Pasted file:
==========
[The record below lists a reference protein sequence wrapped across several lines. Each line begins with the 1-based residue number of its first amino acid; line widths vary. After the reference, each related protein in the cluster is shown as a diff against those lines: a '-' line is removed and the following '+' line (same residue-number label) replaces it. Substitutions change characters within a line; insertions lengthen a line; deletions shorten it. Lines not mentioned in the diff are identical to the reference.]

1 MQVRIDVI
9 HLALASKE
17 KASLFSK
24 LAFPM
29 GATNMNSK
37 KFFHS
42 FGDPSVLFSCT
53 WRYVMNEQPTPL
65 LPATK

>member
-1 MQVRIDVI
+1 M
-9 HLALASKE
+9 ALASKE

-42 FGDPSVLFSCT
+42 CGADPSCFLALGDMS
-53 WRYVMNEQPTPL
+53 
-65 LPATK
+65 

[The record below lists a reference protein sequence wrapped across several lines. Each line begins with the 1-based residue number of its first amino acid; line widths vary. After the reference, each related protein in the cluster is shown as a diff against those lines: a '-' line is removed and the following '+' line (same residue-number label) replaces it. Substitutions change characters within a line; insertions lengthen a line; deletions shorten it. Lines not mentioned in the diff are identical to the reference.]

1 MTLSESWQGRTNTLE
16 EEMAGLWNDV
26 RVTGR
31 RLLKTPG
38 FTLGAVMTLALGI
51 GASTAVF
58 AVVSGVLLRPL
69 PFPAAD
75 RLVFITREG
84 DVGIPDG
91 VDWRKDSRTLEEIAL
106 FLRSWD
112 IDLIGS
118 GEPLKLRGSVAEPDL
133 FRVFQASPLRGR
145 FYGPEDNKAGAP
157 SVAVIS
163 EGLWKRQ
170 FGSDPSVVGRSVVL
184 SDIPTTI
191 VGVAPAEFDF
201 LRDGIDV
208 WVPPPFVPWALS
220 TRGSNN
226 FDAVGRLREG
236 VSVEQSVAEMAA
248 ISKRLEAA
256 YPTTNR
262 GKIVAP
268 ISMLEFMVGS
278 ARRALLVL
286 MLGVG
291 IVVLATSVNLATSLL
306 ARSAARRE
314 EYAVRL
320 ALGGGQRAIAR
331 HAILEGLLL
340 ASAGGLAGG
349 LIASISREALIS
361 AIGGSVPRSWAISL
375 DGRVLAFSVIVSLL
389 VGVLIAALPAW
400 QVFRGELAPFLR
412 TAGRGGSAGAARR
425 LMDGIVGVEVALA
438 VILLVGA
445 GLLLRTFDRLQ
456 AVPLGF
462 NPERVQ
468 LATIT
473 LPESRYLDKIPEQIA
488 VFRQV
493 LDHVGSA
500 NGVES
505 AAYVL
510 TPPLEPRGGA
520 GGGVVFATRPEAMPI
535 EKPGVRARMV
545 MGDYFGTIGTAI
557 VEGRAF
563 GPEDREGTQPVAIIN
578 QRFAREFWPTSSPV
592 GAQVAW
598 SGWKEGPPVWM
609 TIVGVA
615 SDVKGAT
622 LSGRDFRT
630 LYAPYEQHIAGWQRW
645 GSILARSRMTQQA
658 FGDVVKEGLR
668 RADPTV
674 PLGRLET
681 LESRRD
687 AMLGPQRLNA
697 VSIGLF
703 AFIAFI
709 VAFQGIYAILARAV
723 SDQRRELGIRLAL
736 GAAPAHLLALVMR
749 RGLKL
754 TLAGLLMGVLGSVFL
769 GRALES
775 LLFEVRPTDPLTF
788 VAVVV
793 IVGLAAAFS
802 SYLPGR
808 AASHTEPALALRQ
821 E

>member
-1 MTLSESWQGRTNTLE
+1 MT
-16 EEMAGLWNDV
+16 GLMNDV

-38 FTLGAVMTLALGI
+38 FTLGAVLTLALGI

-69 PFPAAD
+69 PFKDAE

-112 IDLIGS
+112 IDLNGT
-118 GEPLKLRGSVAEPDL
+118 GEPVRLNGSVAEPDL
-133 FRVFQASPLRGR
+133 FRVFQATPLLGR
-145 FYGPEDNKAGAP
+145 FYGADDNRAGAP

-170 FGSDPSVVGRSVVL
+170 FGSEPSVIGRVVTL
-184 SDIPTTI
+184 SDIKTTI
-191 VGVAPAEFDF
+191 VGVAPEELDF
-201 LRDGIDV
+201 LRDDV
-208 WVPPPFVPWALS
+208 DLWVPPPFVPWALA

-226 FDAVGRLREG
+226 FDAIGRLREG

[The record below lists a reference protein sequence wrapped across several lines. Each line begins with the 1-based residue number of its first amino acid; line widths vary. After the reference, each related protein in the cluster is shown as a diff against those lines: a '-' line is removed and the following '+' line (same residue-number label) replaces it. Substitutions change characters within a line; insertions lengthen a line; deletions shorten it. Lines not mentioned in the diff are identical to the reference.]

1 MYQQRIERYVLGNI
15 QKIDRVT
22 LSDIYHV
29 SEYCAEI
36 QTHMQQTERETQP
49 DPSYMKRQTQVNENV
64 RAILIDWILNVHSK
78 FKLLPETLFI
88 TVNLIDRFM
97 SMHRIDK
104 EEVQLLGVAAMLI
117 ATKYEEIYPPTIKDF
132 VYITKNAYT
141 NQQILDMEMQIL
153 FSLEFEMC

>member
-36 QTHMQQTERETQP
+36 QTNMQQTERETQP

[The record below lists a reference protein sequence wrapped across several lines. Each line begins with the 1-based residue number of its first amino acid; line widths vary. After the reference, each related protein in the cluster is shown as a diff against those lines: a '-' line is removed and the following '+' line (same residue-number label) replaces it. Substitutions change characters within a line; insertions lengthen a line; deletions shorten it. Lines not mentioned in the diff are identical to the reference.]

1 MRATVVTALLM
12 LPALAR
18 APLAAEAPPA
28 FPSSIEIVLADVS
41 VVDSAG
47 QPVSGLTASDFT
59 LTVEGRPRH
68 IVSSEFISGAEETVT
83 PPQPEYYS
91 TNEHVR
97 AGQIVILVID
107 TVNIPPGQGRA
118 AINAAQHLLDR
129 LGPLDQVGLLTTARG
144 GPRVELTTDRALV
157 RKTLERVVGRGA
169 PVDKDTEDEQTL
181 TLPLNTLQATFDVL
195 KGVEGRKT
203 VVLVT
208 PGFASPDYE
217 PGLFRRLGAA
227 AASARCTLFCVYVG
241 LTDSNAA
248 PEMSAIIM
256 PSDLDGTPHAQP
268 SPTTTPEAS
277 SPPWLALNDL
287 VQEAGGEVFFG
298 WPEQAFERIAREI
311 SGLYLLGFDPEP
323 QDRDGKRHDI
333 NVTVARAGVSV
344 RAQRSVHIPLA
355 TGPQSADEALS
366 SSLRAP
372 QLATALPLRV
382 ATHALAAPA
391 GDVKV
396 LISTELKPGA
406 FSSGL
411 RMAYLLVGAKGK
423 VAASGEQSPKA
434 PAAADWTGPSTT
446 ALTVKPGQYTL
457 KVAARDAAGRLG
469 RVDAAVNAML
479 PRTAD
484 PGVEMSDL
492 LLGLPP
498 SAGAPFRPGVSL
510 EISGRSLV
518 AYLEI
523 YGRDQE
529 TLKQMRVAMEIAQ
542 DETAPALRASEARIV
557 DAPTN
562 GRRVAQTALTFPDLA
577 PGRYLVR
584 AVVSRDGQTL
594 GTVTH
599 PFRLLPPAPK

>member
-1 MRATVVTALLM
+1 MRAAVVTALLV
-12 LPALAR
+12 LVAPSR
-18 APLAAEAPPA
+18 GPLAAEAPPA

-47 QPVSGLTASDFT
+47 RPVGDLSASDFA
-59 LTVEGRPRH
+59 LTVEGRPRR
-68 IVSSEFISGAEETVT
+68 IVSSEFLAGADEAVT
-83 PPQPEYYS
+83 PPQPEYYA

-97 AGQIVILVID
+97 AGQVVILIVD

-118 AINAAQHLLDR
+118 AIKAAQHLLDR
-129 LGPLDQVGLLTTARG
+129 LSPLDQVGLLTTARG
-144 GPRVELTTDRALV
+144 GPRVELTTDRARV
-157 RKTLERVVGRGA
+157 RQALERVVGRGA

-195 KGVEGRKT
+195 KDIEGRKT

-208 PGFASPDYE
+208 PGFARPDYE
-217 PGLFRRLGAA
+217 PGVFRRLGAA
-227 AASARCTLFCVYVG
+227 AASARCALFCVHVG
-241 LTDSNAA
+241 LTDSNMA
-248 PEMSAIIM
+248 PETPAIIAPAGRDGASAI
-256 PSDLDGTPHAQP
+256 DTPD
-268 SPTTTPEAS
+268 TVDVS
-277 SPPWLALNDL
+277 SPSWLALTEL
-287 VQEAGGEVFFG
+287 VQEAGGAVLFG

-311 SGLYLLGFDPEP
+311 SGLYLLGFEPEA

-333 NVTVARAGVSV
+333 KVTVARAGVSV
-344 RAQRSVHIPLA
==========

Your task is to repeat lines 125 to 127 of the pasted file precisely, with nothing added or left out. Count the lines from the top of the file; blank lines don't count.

+133 FRVFQATPLLGR
-145 FYGPEDNKAGAP
+145 FYGADDNRAGAP